So I’m a little proud. I can’t stop looking at the pictures of my Pretzels. Aren’t they beautiful? And they taste almost like from the bakery. The thought of making pretzels alone can make you sweat of fear. No matter how wildly I could swirl strands of dough around in the air, I never was able to create perfect pretzels.
I’ve repressed and forgotten all of this, but then again I found myself in the kitchen, kneading and soaking the unbaked pretzels in baking soda, trembling…. and tata – the most beautiful of all pretzels came out of the oven.
Should I do a Lye (Sodium Hydroxide) or Baking Soda soak?
If you don’t want to mess with Food grade Lye or Sodium Hydroxide which requires safety goggles and gloves, you can soak the Pretzels in a prepared Baking Soda soak as below. It will have a very similar results, just follow the procedure below:
From the New York Times about soaking the pretzels in Baking Soda “Just spread a layer of baking soda on a foil-covered baking sheet and bake it at 250 to 300 degrees for an hour. You’ll lose about a third of the soda’s weight in water and carbon dioxide, but you gain a stronger alkali. In order to get that distinctive flavor and deep brown color, pretzel makers briefly dunk the shaped pieces of raw dough in a lye solution before baking them. Baked soda does a much better job of approximating true lye-dipped pretzels. Just dissolve 2/3 cup (about 100 grams) in 2 cups of water, immerse the formed raw pretzels in this solution for three to four minutes, rinse off the excess dipping solution in a large bowl of plain water, and bake”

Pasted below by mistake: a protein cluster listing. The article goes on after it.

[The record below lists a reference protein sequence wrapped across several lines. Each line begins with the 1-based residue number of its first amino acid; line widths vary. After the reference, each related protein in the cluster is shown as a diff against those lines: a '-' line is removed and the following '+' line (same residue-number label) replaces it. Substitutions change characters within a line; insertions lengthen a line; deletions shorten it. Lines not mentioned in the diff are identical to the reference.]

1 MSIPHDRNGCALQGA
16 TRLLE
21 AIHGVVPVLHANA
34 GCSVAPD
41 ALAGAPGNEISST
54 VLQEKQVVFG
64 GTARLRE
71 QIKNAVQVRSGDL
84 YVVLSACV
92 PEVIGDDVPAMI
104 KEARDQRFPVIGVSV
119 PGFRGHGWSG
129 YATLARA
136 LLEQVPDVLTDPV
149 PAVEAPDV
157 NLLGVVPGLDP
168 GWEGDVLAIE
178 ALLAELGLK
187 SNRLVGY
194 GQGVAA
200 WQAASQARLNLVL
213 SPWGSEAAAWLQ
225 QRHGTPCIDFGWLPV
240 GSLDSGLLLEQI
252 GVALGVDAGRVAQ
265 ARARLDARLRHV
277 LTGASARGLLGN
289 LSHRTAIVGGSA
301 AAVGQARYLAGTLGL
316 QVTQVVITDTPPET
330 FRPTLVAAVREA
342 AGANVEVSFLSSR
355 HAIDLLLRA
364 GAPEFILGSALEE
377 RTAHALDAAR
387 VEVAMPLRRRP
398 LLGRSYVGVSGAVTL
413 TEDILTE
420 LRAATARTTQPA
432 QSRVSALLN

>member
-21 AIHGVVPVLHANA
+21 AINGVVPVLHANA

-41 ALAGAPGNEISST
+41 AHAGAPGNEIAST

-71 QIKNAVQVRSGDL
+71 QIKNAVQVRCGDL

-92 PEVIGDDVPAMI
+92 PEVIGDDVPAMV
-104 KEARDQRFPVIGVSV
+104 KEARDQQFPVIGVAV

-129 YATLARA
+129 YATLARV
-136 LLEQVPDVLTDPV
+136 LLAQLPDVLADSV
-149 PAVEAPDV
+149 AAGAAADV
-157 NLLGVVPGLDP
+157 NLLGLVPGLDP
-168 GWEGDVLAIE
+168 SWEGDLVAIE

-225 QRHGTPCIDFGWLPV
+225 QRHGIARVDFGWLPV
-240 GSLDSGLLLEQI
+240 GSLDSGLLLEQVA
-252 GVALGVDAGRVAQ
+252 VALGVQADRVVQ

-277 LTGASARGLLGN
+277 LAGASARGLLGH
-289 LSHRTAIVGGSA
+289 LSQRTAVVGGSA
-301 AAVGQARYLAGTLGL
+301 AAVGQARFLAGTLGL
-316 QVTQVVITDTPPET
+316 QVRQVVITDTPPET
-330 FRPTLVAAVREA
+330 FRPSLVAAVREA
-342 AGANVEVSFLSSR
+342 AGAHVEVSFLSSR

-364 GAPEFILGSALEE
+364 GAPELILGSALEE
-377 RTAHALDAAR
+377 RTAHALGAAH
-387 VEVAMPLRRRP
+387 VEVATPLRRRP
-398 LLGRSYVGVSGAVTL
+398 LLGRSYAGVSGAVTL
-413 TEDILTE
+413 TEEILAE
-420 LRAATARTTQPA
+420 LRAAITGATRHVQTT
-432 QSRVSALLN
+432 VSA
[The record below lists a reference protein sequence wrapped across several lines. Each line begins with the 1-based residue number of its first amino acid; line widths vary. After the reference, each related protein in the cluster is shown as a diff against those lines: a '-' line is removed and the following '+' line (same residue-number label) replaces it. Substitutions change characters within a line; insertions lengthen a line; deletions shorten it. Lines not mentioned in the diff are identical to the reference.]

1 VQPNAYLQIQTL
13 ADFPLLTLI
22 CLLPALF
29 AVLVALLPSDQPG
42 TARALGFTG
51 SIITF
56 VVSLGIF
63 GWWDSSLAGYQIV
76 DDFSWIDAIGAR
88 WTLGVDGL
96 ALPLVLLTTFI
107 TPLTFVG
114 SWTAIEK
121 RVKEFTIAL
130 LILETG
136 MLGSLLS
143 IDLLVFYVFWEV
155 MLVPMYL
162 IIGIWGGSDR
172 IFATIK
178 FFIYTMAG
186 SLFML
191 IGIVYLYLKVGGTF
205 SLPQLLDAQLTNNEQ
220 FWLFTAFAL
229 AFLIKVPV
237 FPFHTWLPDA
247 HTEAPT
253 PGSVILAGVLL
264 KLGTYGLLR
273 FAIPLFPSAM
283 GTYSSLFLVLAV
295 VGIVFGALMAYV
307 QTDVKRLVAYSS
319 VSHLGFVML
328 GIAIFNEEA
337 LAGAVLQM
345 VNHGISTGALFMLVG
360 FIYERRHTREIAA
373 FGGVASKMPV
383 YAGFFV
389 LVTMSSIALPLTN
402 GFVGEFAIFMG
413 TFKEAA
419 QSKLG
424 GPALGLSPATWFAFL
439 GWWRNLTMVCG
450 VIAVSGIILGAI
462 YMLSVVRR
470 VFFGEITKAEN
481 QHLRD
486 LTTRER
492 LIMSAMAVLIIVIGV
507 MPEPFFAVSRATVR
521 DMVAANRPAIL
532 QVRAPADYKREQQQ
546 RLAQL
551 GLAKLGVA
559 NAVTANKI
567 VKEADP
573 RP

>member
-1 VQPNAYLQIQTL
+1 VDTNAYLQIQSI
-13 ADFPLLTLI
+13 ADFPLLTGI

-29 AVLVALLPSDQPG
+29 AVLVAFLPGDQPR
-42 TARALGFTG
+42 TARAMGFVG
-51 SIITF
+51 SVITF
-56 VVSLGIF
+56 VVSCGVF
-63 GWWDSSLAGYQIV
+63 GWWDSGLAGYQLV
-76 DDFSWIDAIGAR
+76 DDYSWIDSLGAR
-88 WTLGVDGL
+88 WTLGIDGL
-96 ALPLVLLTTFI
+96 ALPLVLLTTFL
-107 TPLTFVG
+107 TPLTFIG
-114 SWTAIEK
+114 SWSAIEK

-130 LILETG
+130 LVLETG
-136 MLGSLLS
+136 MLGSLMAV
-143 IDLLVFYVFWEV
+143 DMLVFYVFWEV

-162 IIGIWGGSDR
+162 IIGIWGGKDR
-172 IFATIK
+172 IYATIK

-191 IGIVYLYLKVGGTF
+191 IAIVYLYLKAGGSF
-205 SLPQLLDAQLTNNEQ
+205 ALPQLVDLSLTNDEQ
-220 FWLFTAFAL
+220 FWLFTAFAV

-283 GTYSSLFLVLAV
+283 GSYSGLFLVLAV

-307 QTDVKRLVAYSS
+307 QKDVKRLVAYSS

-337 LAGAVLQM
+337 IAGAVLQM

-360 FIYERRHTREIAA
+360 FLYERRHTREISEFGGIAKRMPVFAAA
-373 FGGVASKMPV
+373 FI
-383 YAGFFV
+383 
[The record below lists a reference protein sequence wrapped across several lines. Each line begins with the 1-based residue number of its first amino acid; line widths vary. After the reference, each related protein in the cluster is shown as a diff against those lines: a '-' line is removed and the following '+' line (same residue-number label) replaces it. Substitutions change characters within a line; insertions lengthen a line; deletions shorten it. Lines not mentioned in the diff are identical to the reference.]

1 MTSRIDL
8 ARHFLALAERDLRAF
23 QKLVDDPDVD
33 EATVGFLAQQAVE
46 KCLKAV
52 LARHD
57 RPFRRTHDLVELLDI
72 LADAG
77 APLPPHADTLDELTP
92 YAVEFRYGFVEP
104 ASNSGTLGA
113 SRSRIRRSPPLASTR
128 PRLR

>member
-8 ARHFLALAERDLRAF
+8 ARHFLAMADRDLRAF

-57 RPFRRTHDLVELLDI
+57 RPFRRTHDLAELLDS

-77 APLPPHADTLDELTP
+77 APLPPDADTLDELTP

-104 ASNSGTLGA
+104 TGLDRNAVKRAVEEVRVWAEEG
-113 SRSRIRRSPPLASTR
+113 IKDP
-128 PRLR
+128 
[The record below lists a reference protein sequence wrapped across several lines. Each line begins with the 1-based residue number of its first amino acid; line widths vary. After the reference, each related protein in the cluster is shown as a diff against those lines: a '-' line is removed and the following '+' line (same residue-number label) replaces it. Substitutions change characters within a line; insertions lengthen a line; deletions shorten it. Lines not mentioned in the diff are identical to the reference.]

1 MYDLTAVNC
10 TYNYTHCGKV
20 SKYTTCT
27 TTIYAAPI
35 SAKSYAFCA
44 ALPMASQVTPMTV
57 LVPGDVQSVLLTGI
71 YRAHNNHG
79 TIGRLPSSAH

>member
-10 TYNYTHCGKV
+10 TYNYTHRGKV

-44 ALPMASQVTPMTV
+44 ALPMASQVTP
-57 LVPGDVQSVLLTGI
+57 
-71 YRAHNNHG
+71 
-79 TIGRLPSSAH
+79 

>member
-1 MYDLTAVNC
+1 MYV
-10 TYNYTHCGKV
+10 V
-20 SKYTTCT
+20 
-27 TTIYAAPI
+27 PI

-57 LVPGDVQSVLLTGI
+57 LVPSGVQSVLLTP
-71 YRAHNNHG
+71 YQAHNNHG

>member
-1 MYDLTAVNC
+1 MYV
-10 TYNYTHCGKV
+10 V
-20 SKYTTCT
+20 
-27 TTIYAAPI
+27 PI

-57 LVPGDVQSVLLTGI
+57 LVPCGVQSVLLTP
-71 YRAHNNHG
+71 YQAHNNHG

Shaping then Pretzels:
The homemade Pretzels still fresh and warm plays in a completely different league. I will certainly reap a lot of admiration with my homemade pretzels!
The Maundy Thursday (Gründonnerstag) Pretzel or Fasting Pretzel
I remember it was a custom to bake pretzels on Maundy Thursday (Gründonnerstag). The customers came in droves to the bakery to buy the traditional pretzels freshly baked. What does a pretzel have to do with fasting?
From the old custom I find the following thoughts on this interesting: What we know today as a pretzel was originally a fasting pretzel. The looped arms of the pretzel are supposed to hold on to good things and banish bad things. They are a symbol of a prayer position. Perhaps the Maundy Thursday pretzel is reminiscent of Jesus’ prayer in Gethsemane or of his bonds?
The word pretzel comes from the Latin term for “arm” and was used for the bread with the looped arms. For a long time, the pretzel was mainly eaten during Holy Week. The special shape of the pretzel wants to remind us of the cross of Christ and his passion in the middle of everyday life.
Memories of a bakery owner about 80 years ago: In the week before Easter there was a lot of hustle and bustle in the bakery. The farmers from the village came and brought their own flour and milk in bowls, bakeries added the yeast and making the dough for the pretzels and baking them.
Pretzels were something special for everyone. You couldn’t afford that in everyday life. The smell of freshly baked goods was in the air. It meant additional work and it was natural that every free hand in the bakery should help. It was a special time so close to Easter!